Smithtown CEO plagued by the lax regulatory structure he championed

February 19, 2010 02:05PM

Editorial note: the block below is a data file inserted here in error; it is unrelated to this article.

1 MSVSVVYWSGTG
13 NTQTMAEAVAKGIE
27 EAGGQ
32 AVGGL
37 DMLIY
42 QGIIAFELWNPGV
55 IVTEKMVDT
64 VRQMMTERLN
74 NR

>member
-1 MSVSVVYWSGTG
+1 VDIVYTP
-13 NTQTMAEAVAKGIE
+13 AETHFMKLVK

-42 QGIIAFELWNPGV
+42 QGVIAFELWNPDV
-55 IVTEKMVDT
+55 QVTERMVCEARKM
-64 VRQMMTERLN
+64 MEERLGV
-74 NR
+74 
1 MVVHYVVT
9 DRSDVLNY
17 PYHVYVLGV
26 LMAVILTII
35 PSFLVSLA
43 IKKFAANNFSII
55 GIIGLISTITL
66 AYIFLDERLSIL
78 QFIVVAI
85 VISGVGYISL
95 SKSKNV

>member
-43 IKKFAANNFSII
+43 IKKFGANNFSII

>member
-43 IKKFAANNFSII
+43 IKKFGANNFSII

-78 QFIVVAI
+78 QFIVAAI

In retrospect, perhaps betting so heavily on construction loans during the boom years wasn’t such a great idea for Smithtown Bancorp, CEO Bradley Rock told the Wall Street Journal. The Long Island-based bank, which recently posted its first quarterly loss since Rock took the helm in 1990, had $130 million in nonperforming loans at the end of 2009, more than 6 percent of its total loan portfolio. Among them is a $7 million loan on two adjacent Manhattan office buildings and a $7.9 million adjustable-rate mortgage for South African hedge fund manager Grant Grieve, who purchased a six-floor townhouse on the Upper East Side in 2008 before the Securities and Exchange Commission launched an investigation into Grieve’s alleged $80 million Ponzi scheme. Last month, regulators issued a “consent order” on Smithtown, which means it must strengthen its capital and needs permission from the government to expand its balance sheet. Rock, who had been one of the most prominent opponents of government limits on commercial real estate loans prior to Smithtown’s plunge, still contends that the new regulatory order just is par for the course, given the economic environment. [WSJ]